Three potential 2020 presidential candidates went on the attack against President Donald Trump -- and previewed their own agendas -- on Tuesday in the Senate Judiciary Committee's confirmation hearing for Trump's nominee for attorney general, William Barr.
California Sen. Kamala Harris questioned the effectiveness of Trump's calls for a border wall. New Jersey Sen. Cory Booker grilled Barr on racial inequalities in the criminal justice system. And Minnesota Sen. Amy Klobuchar pressed Barr on Trump's attacks on news organizations.
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With Republicans holding a Senate majority, Barr's confirmation is all but certain. Still, the hearing showcased how the 2020 Democratic presidential race is playing out in high-profile moments in the Senate -- much like Barack Obama and Hillary Clinton used Senate hearings as anti-Iraq war launchpads 12 years earlier.
Klobuchar highlighted Trump's attacks on journalists. She also pointed to the death of Washington Post journalist Jamal Khashoggi in a Saudi Arabian consulate in Turkey.
"If you're confirmed, will the Justice Department jail reporters for doing their jobs?" Klobuchar asked.
After a lengthy pause, Barr said that he could "conceive of situations" in which news organizations had "run through a red flag or something like that" in which journalists could be held in contempt.
Klobuchar said she'd like Barr to respond in writing, "because that was very concerning."
Harris spent four minutes probing Barr about whether he would recuse himself from oversight of special counsel Robert Mueller's investigation.
But Barr wouldn't commit to following the advice of the Justice Department's ethics officials if they recommended that he recuse himself.
When Harris pressed him on the circumstances under which he wouldn't follow such advice, Barr would only say, "If I disagreed with them."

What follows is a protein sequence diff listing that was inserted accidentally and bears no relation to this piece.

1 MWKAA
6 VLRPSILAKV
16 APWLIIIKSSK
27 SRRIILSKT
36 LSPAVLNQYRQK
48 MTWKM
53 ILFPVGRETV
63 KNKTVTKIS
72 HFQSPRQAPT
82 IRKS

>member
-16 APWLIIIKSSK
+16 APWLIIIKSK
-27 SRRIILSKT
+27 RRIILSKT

She also pressed Barr on his support for Trump's calls for a wall along the US-Mexico border.
"Particularly on the subject of drug trafficking, are you aware that most of the drugs that are trafficked into the United States enter through ports of entry?" Harris asked. She later urged Barr to visit ports of entry when he said he hadn't done so since he was attorney general for former President George H.W. Bush almost 30 years ago.
Booker's probing on the topic of criminal justice was one of the hearing's highlights.
Highlighting his work with Republicans on reforming strict prison sentences that leave non-violent offenders -- including disproportionate numbers of minorities -- behind bars for years, Booker pressed Barr to review more recent studies that countered his conclusions about mass incarceration from the early 1990s.
Booker said under the current criminal justice system, it's "better if you're rich and guilty than if you're poor and innocent." And he placed much of the blame on Barr.
"You literally wrote the book on mass incarceration," he said, referring to a 1992 report by Barr called "The Case for More Incarceration."
"Then," Barr responded, suggesting his views had changed.
He extracted some concessions from Barr. "I think that the heavy drug penalties, especially on crack and other things, have harmed the black community," Barr said at one point.
Booker also got Barr to agree to a one-on-one meeting to further discuss the subject.
Booker also pressed Barr on marijuana policy -- and got the answer he wanted to hear.
Asked whether the Justice Department would continue to stand aside as states legalize marijuana -- even though doing so violates federal law -- Barr said he'll follow the precedent of former President Barack Obama's administration and is "not going to go after" companies involved in marijuana production and sales.
Barr later gave the same answer when Harris raised the issue.
"To the extent people are complying with the state laws -- distribution and production and so forth -- we're not going to go after that," he said.
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